Group A Streptococcal infection and health care:

Group A Streptococcal infection and health care Louis Pasteur (1822-1895) ”It is the nursing and medical staff who carry the microbe from an infected woman to a healthy one…. This water, this sponge, this lint with which you wash or cover a wound, may deposit germs which have the power of multiplying rapidly within the tissue.... If I had the honour of being a surgeon....not only would I use none but perfectly clean instruments, but I would clean my hands with the greatest care...” 1879 Dr.T.V.Rao MD 6

Rebecca Lancefield Classifies Streptococcus:

Rebecca Lancefield C lassifies Streptococcus Dr.T.V.Rao MD 7

CHARACTERISTICS:

CHARACTERISTICS Gram positive cocci, in pairs or chains Catalase negative Facultative anaerobes Complex nutritional requirements (blood or serum enriched medium) Ferment carbohydrates with formation of lactic acid Dr.T.V.Rao MD 8

LANCEFIELD CLASSIFICATION:

LANCEFIELD CLASSIFICATION Group A – rhamnose-N-acetylglucosamine Group B – rhamnose-glucosamine polysaccharide Group C –rhamnose-N-acetylglucosamine Group D – glycerol teichoic acid containing alanine & glucose Group F – glucopyrasonyl-N- acetylgalactosamine Dr.T.V.Rao MD 9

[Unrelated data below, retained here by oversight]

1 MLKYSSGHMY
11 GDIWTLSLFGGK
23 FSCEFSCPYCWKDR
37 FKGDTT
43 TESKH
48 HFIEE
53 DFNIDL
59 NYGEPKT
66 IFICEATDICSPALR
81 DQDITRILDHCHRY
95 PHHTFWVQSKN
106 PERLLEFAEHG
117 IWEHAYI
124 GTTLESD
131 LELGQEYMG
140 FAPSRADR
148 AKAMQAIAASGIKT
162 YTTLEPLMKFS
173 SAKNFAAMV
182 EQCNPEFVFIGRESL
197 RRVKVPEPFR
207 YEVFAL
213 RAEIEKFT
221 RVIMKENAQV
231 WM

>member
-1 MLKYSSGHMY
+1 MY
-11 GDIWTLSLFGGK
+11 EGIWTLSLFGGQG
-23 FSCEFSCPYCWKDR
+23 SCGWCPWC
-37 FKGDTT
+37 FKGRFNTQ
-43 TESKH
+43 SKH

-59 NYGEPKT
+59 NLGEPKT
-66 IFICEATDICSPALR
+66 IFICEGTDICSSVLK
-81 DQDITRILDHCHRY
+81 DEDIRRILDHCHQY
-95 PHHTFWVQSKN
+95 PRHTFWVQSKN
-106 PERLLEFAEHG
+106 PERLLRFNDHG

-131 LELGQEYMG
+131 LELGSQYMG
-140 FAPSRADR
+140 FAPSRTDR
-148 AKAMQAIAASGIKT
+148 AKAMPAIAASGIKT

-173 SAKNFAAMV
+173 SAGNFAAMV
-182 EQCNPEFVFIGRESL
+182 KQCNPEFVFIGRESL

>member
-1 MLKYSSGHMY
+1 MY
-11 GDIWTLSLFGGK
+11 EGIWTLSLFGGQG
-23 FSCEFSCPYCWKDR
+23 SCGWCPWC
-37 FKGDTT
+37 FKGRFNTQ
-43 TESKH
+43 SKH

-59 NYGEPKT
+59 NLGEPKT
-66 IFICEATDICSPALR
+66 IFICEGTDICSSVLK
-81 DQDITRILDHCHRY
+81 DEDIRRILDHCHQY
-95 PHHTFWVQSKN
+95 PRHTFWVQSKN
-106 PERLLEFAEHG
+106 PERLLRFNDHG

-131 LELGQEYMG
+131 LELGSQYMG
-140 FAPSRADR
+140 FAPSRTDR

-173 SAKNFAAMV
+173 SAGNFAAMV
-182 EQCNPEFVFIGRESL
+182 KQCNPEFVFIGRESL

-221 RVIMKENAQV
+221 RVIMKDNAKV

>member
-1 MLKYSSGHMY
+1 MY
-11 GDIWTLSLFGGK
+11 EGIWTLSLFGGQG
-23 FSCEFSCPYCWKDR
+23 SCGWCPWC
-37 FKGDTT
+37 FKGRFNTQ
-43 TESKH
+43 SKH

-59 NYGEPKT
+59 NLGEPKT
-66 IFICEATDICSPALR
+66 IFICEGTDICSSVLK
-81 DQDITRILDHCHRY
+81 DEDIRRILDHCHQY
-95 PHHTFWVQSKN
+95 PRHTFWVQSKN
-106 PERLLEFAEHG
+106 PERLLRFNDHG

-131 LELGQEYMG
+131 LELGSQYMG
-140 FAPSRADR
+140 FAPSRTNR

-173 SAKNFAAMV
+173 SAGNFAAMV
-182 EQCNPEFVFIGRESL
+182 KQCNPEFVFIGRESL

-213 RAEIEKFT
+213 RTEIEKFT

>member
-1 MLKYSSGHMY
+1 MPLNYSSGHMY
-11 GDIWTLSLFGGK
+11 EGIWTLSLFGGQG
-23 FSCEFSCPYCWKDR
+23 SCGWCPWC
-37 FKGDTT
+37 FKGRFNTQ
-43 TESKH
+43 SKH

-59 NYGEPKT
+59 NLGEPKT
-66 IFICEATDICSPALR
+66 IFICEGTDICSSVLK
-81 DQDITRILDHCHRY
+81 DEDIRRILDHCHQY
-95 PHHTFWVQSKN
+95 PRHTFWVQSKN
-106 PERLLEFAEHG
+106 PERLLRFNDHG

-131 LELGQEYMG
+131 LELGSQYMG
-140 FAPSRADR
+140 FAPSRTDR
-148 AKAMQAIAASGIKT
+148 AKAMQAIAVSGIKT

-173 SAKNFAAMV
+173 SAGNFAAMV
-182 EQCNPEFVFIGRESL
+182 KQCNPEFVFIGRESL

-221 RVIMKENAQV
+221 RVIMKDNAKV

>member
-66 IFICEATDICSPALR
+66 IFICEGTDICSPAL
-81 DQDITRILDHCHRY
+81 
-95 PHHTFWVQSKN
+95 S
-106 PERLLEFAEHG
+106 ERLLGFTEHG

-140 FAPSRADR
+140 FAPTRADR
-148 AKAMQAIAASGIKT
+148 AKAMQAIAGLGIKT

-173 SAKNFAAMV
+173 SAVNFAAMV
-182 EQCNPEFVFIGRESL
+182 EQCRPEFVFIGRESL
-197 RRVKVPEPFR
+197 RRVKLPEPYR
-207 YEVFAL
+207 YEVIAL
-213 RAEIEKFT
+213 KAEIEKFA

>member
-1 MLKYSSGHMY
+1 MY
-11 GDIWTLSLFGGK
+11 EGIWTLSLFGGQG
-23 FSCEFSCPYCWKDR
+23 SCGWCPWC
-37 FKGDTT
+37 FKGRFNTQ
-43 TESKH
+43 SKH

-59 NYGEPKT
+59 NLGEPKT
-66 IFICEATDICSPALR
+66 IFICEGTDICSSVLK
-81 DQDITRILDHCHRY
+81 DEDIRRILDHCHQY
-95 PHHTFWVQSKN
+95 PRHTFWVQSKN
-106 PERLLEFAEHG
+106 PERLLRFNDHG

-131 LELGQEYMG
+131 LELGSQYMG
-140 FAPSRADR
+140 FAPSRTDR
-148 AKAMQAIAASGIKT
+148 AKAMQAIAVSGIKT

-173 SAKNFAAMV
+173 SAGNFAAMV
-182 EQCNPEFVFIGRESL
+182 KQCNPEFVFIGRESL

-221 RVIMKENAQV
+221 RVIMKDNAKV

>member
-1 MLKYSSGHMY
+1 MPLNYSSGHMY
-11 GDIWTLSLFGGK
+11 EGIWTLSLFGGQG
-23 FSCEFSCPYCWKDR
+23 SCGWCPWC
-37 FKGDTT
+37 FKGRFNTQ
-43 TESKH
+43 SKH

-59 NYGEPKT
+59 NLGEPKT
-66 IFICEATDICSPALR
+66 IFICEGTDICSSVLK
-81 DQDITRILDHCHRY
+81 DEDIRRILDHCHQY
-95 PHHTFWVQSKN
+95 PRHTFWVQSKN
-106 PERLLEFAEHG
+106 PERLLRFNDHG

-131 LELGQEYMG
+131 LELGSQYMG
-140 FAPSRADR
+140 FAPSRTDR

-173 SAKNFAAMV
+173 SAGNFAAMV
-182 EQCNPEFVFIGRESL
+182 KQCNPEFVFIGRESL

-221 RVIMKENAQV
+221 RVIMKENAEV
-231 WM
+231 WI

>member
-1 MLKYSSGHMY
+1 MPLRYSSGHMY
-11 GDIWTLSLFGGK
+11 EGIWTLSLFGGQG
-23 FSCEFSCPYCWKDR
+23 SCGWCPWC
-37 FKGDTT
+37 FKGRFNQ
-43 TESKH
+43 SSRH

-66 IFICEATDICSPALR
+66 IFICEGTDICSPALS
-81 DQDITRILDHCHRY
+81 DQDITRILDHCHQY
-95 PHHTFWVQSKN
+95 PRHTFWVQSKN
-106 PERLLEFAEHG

Classification - Lancefield:

10 Classification - Lancefield Lancefield realized that all species in each “group” generally (and conveniently) shared clinically significant properties such as type of hemolysis, normal host, body system or tissue where indigenous, etc. For example: Group A - S. pyogenes : human upper respiratory Group B - S. agalactiae : human urogenital Group C - S. zooepidemicus : from animal products Group D - S. faecalis : bile-resistant, fecal origin

Classification - Lancefield:

Classification - Lancefield Lancefield identified many other antigens, and proposed several Lancefield groups. Groups A, B, C, D, F, and G were the primary groups likely from human infections Lancefield later determined that viridans S treptococcus & pneumococci did NOT possess antigens that reacted with her antisera More recently, a new species, S. milleri was found to carry A,C, F & G antigens, and display all 3 types of hemolysis. Dr.T.V.Rao MD 11

Lancefield Capillary Precipitation:

12 Lancefield Capillary Precipitation Antibody against a strep group antigen Strep Antigen Extract No Precipitate (Negative Test) Precipitate (Positive Test) Ag-Ab interface Ag-Ab interface Rabbit Anti- serum Rabbit Anti- serum Strep Antigen Extract

Streptococcus spp: